HORRY COUNTY, S.C. (WMBF) – The health care industry is taking a hit as a result of the nationwide helium shortage.
The element is used in several industries because it’s non-flammable, non-toxic, non-reactive and has the lowest boiling point.
Nearly 75% of the world's helium supply is produced in the U.S. but reserves have been depleted.
John Goodwin, a chemistry professor at Coastal Carolina University, says helium can't be manufactured, and the global supply is only found deep underground. He added another reason that could be behind the shortage is helium is a non-renewable source.
“It's not something we can recycle because as we use it and it goes in the atmosphere. Since it's so light in mass, it can escape from the atmosphere and just go out into space very easily, so all of our limited supply of helium is slowly being used and released to space,” Goodwin said.
One of the most common uses of helium in hospitals is in MRI machines, which can detect anything from a torn ligament to a brain tumor.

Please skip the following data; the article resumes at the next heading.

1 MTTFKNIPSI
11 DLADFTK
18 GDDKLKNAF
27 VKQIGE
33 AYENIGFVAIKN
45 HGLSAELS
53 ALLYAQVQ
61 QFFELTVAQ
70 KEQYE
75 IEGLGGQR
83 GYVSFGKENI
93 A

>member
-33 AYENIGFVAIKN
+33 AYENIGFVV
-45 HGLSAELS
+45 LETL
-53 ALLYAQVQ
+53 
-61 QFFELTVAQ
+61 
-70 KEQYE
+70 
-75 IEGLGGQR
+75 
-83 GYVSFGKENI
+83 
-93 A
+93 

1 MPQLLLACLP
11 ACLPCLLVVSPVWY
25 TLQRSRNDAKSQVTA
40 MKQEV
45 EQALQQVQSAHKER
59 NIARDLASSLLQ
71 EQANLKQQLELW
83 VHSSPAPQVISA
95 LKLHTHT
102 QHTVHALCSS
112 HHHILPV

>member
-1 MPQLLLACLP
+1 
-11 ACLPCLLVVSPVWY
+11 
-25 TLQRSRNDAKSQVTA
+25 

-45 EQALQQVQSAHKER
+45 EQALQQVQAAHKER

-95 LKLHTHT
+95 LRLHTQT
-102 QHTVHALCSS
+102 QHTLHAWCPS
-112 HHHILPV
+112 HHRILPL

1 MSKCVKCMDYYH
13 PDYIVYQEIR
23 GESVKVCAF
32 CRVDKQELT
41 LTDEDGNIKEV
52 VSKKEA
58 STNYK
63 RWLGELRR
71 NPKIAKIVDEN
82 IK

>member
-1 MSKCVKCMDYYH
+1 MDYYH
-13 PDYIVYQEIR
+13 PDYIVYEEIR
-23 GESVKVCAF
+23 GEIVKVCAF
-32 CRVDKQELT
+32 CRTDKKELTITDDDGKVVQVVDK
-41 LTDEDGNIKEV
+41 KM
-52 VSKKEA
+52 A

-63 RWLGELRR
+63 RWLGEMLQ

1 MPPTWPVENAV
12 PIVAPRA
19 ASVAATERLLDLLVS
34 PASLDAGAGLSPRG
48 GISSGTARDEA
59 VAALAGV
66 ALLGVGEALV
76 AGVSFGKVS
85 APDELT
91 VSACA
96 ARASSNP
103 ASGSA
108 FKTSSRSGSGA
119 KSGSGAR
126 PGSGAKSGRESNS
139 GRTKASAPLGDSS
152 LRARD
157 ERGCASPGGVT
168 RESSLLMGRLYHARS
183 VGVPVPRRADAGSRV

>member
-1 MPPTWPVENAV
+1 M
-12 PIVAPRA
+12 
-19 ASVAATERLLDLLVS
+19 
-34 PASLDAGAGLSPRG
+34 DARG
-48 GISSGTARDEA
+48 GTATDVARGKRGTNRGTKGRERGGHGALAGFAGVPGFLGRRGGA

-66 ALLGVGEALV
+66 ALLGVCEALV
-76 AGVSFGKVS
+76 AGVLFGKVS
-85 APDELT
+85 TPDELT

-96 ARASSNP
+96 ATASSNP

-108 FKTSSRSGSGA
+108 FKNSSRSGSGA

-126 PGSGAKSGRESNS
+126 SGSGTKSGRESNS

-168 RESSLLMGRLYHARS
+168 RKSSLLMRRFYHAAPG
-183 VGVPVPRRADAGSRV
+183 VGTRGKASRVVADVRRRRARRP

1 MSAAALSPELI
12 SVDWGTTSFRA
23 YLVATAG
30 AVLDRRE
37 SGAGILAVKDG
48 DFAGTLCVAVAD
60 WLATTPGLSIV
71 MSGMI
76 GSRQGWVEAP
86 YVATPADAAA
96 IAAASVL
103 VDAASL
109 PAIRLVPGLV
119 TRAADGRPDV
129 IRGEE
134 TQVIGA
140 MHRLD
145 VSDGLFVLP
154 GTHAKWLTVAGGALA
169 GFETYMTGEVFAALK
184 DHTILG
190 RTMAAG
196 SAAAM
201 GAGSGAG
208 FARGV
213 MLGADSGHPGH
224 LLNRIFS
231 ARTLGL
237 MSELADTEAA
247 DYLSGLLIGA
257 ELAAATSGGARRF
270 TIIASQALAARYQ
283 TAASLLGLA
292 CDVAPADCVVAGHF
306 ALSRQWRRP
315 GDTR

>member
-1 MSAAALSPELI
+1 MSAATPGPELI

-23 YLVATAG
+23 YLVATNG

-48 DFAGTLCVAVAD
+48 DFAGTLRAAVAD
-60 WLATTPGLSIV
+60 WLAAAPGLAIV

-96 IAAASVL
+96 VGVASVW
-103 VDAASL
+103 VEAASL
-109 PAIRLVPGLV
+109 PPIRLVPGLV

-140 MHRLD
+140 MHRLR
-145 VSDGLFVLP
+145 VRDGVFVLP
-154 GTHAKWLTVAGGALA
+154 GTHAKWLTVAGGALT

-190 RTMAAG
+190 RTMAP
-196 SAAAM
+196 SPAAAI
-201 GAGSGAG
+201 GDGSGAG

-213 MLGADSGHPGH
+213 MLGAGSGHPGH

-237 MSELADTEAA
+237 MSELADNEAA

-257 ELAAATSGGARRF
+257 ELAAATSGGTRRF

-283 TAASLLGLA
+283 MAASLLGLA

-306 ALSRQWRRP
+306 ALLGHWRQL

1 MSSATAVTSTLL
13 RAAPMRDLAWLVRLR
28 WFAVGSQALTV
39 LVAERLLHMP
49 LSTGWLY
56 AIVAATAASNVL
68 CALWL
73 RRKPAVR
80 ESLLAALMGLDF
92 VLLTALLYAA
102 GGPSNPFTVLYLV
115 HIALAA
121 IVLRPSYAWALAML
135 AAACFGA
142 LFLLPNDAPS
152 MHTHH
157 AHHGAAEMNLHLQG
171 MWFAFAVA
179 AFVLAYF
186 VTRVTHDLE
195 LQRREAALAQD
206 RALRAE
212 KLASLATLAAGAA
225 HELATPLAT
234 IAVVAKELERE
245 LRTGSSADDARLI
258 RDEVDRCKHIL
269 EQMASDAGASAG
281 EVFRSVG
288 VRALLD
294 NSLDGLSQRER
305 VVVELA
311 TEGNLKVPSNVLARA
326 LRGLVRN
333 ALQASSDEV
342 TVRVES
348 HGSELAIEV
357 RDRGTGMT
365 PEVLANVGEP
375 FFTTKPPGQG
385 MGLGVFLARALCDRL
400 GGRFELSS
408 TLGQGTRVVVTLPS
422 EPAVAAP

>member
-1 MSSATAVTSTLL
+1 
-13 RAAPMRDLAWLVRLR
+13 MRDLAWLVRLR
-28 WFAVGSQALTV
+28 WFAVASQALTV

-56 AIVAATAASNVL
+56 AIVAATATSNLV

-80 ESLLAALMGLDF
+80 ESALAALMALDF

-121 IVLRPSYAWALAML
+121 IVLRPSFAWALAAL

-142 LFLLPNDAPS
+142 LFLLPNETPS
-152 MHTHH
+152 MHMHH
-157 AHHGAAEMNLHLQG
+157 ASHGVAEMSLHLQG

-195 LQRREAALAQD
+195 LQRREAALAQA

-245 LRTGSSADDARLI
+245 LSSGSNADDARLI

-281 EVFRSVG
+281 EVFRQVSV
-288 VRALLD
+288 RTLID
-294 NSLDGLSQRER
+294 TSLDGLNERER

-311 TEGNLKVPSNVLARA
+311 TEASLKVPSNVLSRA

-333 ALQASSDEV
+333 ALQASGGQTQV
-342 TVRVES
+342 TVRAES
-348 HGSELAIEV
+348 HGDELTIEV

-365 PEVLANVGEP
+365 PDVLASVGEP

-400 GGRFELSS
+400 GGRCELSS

The shortage is driving costs up and could potentially increase the cost of care.
Dr. Jim Tompkins, the director of Imaging Services at Conway Medical Center, says the hospital is at the forefront working with manufacturers trying to find solutions in response to the helium shortage. For now, he says patients who depend on MRI’s shouldn't worry.
“We're fortunate in a way that it uses very little. The initial fill is quite a bit - it's measured in pounds. I don't know exactly, but probably about maybe 30 pounds or so. But it keeps tabs on it and we look at a refill maybe every six months to a year, so you can kind of equate it to maybe coolant in your radiator,” Tompkins said.
Tompkins added the medical field is fortunate, as the machines are getting more efficient as times goes on.
While experts don’t know exactly when the helium supply will run out, they say there needs to be more research done to find some type of replacement or alternative methods.